UCLA’s latest MacArthur Genius claims search engines reinforce oppressive stereotypes

When the MacArthur Foundation called Safiya Noble to tell her that she had become a MacArthur Fellow 2021, she chose not to answer.

“I thought it was a robocall selling me a house guarantee or something, so I kept turning it down for a whole week,” she says. “Finally, someone texted me and said, ‘Hello, can you pick up your phone? Then I found it and burst into tears.

The prestigious award goes to people on the precipice of a great discovery or a game-changing idea. Previous winners include authors, scientists, activists, journalists and environmentalists.

Noble is a professor at UCLA and author of “Oppressive Algorithms: How Search Engines Reinforce Racism. “In the book, she shows how search engines reinforce harmful stereotypes.

“I started looking at different types of identities. I took them almost straight from the census categories, and I did all these different keyword combinations, ”she says. “I have found again and again [that] “Black girls”, “Latin girls”, “Asian girls”, “colored girls” brought back almost exclusively pornography or hypersexualized websites.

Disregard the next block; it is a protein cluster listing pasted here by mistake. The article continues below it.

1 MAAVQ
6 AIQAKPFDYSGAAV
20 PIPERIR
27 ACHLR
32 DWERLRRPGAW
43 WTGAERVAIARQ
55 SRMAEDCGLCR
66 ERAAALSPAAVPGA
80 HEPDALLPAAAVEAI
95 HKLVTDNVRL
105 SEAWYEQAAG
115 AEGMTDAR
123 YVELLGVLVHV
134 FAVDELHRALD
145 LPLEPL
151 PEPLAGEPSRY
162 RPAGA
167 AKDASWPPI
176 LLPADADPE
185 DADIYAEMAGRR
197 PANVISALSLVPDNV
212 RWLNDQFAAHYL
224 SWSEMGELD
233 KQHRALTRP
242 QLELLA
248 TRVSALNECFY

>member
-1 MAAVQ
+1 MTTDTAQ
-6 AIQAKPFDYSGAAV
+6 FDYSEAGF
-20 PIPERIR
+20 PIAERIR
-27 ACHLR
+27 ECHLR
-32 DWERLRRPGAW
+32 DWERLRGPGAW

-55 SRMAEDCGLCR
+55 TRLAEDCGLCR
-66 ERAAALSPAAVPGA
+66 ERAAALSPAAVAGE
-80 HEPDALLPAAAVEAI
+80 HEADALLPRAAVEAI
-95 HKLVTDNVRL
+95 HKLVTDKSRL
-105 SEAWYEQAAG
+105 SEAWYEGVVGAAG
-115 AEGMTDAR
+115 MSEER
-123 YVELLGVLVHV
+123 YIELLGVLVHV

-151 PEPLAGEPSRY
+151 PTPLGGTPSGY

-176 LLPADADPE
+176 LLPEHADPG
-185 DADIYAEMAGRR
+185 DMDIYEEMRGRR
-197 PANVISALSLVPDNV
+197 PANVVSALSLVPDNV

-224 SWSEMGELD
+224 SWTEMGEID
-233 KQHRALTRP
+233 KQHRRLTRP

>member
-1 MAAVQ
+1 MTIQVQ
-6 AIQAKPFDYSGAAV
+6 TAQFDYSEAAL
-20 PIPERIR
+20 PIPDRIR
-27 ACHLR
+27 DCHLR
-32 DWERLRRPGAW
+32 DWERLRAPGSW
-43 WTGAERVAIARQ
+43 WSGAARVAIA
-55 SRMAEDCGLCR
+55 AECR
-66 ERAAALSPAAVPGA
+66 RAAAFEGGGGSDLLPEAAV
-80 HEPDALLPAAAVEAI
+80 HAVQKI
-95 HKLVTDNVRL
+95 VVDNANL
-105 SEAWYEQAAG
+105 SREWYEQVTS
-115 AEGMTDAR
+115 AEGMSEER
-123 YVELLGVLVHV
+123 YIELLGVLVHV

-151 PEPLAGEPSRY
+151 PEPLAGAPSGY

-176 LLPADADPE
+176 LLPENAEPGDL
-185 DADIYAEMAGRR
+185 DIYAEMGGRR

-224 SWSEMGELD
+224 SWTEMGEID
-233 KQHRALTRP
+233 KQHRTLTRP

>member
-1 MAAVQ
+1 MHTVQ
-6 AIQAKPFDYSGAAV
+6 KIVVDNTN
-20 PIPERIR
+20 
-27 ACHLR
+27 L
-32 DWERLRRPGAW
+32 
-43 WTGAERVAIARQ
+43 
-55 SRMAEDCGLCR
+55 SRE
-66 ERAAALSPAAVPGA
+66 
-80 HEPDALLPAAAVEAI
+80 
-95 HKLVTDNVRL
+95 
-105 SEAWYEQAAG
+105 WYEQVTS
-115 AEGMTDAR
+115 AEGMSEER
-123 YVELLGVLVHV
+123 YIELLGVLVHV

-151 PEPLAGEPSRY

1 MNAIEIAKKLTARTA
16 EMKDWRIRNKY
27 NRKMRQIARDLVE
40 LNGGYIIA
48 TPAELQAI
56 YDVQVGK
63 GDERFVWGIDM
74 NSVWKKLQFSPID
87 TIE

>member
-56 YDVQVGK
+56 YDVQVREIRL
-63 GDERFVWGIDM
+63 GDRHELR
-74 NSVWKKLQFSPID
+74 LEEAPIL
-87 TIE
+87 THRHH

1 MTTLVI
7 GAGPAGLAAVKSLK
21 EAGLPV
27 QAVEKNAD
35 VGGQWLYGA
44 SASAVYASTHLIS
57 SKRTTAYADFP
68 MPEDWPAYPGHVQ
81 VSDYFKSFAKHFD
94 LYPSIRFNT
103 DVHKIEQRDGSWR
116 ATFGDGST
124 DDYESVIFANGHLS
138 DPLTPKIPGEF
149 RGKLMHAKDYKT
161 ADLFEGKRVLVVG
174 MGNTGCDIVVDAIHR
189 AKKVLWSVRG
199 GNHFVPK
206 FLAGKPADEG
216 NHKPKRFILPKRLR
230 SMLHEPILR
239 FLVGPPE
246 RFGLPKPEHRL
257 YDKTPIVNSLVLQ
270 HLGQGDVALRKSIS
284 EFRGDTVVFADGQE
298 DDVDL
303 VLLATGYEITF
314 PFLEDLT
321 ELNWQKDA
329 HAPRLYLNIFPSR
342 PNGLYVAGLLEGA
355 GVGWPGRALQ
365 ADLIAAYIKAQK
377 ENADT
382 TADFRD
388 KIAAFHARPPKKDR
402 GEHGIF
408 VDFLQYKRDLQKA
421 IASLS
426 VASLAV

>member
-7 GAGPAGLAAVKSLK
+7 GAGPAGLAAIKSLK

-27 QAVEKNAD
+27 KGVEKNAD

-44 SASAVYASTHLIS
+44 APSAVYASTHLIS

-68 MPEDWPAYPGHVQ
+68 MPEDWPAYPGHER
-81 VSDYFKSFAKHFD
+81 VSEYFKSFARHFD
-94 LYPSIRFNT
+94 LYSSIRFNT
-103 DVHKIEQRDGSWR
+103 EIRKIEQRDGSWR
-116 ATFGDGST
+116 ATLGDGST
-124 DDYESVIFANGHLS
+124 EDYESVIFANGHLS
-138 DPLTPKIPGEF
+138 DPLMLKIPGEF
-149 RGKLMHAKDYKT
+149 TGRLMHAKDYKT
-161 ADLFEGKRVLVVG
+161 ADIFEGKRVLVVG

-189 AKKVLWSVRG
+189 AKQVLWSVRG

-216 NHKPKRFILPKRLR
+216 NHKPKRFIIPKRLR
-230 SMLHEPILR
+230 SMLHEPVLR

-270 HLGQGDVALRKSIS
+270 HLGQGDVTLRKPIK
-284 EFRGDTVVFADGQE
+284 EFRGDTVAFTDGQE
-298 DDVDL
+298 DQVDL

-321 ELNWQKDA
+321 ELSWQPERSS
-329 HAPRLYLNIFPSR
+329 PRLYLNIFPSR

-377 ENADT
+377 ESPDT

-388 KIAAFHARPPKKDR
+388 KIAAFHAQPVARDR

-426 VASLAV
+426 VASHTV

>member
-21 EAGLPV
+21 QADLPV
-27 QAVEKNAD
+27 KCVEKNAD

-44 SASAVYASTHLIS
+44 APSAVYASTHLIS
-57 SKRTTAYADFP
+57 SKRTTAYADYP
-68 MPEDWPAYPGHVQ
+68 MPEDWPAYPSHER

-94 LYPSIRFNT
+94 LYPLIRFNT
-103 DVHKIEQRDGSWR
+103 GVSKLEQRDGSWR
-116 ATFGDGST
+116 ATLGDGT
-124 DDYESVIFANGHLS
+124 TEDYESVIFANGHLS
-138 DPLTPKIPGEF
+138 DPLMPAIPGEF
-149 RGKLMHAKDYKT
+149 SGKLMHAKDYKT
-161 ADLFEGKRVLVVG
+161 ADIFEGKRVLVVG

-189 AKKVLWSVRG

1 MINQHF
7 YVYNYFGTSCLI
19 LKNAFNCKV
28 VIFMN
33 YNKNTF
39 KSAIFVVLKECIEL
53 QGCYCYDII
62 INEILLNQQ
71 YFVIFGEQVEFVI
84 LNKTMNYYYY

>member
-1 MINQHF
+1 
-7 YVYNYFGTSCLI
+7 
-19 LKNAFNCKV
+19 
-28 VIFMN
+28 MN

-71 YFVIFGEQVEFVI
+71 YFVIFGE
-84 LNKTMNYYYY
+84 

She thought about the children in her life and what it would mean for them to go on the internet and experience their identity that way. This experience informed its mission moving forward: to ensure that vulnerable communities are more fairly and accurately represented in digital spaces.

She plans to use the $ 625,000 reward to create the nonprofit organization Equity engine, which she hopes will provide black women with the time, space, and resources to do groundbreaking work.

“There are so many other women like me who see things and work on important things,” she says. “Maybe they don’t have to wait 10 years to get a boost.”

Rosemary S. Bishop